TRENTON – A postseason that began earlier this week with championship aspirations came to a crash-and-burn just after 1:30 A.M. on Saturday morning as the Thunder were swept away in the divisional round of the Eastern League playoffs by the New Hampshire Fisher Cats, losing the do-or-die matchup by a score of 5-1. It marks the third straight season that Trenton has watched their season end in a sweep.
In a strange game that was slated for a 7 P.M. first-pitch, a 3:58 rain-delay pushed the start of the game back to just a few strokes before 11.
“I took it as a challenge,” said Thunder infielder Gosuke Katoh, who drove in the lone run in the finale. “I feel like I’m never going to be playing baseball at two in the morning ever. I love challenges. It didn’t go our way, but it was fun.”
Trenton had won 11 of their final 13 regular season contests to overtake the Fisher Cats for the division crown, but New Hampshire’s potent offense proved too mighty for the Thunder, outscoring them 23-5 throughout the three-game slate.
Despite winning the regular season division crown, the Thunder were forced into a disadvantage by beginning the postseason on the road. The league format dictates a 2-3 format and before ever taking the field on their home turf, they had dug themselves a deep 0-2 hole.
New Hampshire second baseman Cavan Biggio had another big night in the series clincher, adding two more hits including a two-run single off of Thunder starter Nick Nelson in the third inning that gave New Hampshire a 3-0 advantage at the time. The Eastern League MVP knocked in seven runs in the series.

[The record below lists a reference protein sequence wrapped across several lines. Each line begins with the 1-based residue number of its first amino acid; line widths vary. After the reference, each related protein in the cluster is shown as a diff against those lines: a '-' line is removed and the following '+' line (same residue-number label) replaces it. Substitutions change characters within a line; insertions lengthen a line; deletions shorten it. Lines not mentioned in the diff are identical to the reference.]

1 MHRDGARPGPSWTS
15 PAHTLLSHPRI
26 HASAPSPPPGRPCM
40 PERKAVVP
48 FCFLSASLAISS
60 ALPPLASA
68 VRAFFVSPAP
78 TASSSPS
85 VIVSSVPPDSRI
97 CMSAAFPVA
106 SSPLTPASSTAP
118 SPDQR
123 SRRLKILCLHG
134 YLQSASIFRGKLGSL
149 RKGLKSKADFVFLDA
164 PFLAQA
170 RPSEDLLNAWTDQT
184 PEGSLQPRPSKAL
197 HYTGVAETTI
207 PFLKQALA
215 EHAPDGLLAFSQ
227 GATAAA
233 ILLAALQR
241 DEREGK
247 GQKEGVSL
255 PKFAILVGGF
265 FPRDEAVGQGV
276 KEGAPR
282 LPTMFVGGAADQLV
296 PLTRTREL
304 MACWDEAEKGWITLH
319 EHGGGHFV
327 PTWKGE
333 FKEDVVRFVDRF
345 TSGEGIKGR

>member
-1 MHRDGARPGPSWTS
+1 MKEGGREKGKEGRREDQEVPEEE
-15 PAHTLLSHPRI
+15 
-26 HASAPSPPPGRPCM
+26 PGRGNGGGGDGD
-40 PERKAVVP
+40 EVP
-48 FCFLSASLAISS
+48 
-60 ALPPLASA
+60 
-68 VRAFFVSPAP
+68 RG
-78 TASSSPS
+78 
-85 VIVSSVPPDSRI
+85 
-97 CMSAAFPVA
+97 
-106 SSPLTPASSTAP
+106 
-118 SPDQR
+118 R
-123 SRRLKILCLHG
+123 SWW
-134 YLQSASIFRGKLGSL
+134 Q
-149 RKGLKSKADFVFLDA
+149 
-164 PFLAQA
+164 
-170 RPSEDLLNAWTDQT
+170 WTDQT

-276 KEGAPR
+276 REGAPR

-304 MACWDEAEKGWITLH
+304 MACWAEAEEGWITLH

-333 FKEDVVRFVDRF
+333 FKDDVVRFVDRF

The 22-year old Nelson allowed four hits and issued four walks while striking out six over five innings – he allowed just the three runs surrendered in the third inning.
League batting champion Harold Ramirez along with Biggio chipped in a pair of seventh inning RBI singles off of Trenton reliever Matt Wivinis to seal their seat in the Eastern League Championship Series.
“They have got a really good team,” admitted Thunder manager Jay Bell. “It was a tough task – unfortunately, their pitchers did pretty well too. If you look at the series, they were in a position of power virtually the whole series. They were able to do some things offensively on the bases, and with their pitching staff, that we weren’t able to do.”
The story of the series was the inability for Trenton to capitalize when they had opportunities to score runs and put pressure on the staff of New Hampshire. Trenton was able to bang out 25 hits over the three games, but went 0-17 with runners in scoring position and left 23 men on base.
“We put a lot of pressure on their pitchers, but we couldn’t quite get that big hit,” said Bell. “It wasn’t a lack of preparation or desire, it was just the fact that their pitchers made some pitches when they needed to.”
We had a really good season,” Katoh said. “We had the best record in the Eastern League, but we just came up short. The playoffs are a totally different animal than the regular season. They played really good baseball, and it just went their way.
New Hampshire will now have a few days to rest as they await their opponent in the championship series. They will meet either Akron or Altoona, the last two league champions. Heading into action on Saturday night, Akron currently held a 2-1 advantage in the series.